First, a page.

In this landlocked country of around two million people, the climate is arid, rainfall is not always dependable and droughts may last for several years. Furthermore, while reservoirs exist in the northeast, demand for this resource is growing fastest in the southeast around the capital city of Gaborone, where the population is expanding. Alongside this, mining activities are increasing, a major contributor to Botswana’s now thriving economy.
“Water is far more than just a commodity in Botswana, and access to it is not something you can take for granted. The North-South Carrier has allowed this country to make great progress, but there are still people who have to walk to reach a water supply,” says Kevin Kosisko, Managing Director of the Power Generation & Water business, part of ABB’s Industrial Automation division.
This reflects a rising global demand for water: for example, since 1950 the need for this resource has trebled and it will double again by 2050. Meanwhile, a sixth of the global population does not have access to safe water. Underlining its importance to both health and economic development, the availability of water for all is included in number six of the UN’s Sustainable Development Goals. “Many people in developed countries don’t understand what it means not to have water. For people in African communities, gaining such access is one of the biggest accomplishments they will see in their lives,” Kosisko states.
Build it and water will come
Under the Botswana National Water Master Plan, a huge-scale water infrastructure project – the North-South Carrier – was launched in the mid-1990s. Broken down into two phases, the first of these (NSC-1) was completed in 2000 and saw the Letsibogo Dam constructed in the country’s northeast along with an approximately 360-kilometer pipeline to carry the water south to Gabarone, as well as pumping stations, treatment plants and other infrastructure. The percentage of people with access to safe drinking water rose from 77 percent to 96 percent between 1996 and 2006.
The second phase (NSC-2) is now ongoing, and will duplicate the pipeline to carry water from the new Dikgatlhong Dam, which was completed in 2012. ABB has already been involved in an earlier package of this second phase, which is now complete, supplying a power and automation solution for a new water pipeline and pump station.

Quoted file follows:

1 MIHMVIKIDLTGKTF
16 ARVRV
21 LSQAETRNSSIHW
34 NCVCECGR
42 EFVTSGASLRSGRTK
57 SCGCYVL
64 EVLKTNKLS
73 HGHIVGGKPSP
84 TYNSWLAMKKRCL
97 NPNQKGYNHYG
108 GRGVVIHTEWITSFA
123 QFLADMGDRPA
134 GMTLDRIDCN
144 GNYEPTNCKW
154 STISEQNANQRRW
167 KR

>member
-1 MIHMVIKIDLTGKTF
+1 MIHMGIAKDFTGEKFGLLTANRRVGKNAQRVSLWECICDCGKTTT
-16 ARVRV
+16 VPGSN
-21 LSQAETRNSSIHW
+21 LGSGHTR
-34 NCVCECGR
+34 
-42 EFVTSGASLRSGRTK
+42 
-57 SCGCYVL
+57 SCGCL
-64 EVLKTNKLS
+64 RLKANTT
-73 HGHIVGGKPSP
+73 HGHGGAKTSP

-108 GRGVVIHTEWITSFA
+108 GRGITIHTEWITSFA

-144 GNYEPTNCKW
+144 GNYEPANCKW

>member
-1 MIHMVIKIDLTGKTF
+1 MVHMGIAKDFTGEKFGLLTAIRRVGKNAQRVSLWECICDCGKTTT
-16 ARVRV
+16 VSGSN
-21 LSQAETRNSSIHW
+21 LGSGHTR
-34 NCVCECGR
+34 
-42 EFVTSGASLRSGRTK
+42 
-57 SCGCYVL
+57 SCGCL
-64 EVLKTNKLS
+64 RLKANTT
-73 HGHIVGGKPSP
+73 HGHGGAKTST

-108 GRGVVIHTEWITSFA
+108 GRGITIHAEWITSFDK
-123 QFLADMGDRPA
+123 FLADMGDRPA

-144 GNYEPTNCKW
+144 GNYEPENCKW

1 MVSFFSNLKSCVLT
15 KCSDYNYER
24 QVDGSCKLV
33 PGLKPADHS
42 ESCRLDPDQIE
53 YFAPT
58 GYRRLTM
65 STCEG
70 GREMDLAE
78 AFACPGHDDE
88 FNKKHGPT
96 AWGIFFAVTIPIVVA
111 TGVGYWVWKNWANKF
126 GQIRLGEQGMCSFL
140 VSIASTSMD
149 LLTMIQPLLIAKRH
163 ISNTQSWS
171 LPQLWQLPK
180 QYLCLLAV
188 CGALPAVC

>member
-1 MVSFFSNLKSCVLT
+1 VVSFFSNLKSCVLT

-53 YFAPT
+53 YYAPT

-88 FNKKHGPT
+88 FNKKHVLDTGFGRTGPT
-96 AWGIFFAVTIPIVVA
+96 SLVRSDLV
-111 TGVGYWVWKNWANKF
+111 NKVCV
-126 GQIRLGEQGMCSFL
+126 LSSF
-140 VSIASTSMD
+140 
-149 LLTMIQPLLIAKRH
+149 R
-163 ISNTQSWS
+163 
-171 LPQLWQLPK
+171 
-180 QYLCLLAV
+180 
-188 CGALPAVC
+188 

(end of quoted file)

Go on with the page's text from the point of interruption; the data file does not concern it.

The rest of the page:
“There were certainly learnings from the first project,” Kosisko explains. “Our professionalism and commitment won us a follow-on order.” ABB is now involved in executing another package, which is planned for completion next year. The scope of supply includes ABB Ability™ Symphony® Plus distributed control system (DCS), an instrumentation package and other power equipment.
ABB Ability Symphony Plus is especially tailored for the water and power industries. It is part of a portfolio of automation, instrumentation and electrification solutions for water plants and networks, covering all segments of the water cycle, offered by ABB’s Power Generation & Water business. This leading DCS can boast over 400 water, wastewater and desalination installations worldwide.
“The supply of water is very important in Botswana. Our customers need to have a strong partner who is able to deliver, offers the latest technology and has already gained crucial experience. Projects like this show the full potential of advanced automation for all communities dealing with rapid expansions or aging infrastructures,” comments Kosisko.
Change for the future
Availability of water and economic development are closely linked on numerous levels. There are decent jobs linked to water management in both the developed and developing world; moreover, access to safe drinking water and sanitation protects people from disease and allows them to attend school or work without disruption, leading to higher education and employment, which are the foundation for growth.
According to a 2016 UN World Water Development report, investment in small-scale projects providing access to safe water and basic sanitation in Africa could offer an estimated economic return of about $28.4 billion a year, or nearly five percent of gross domestic product (GDP) of the continent.
“If there’s no water, there’s no development,” Kosisko sums up. “But once there’s water, electricity is the next step. When a community has these two ‘commodities’, it can set up small industries, and this might make a community become independent which would change lives. These are milestones in humanity, and it is important to be part of the evolution of humanity.”
ABB is a leading provider of integrated power and automation solutions with unparalleled experience in partnering with the energy and water industries, bringing them improved operations and sustainable progress. We deliver integrated and secure digital systems, services and solutions to automate and optimize the performance of conventional and renewable power plants and water facilities.
ABB (ABBN: SIX Swiss Ex) is a pioneering technology leader in electrification products, robotics and motion, industrial automation and power grids, serving customers in utilities, industry and transport & infrastructure globally. Continuing a history of innovation spanning more than 130 years, ABB today is writing the future of industrial digitalization with two clear value propositions: bringing electricity from any power plant to any plug and automating industries from natural resources to finished products. As title partner of Formula E, the fully electric international FIA motorsport class, ABB is pushing the boundaries of e-mobility to contribute to a sustainable future. ABB operates in more than 100 countries with about 135,000 employees. www.abb.com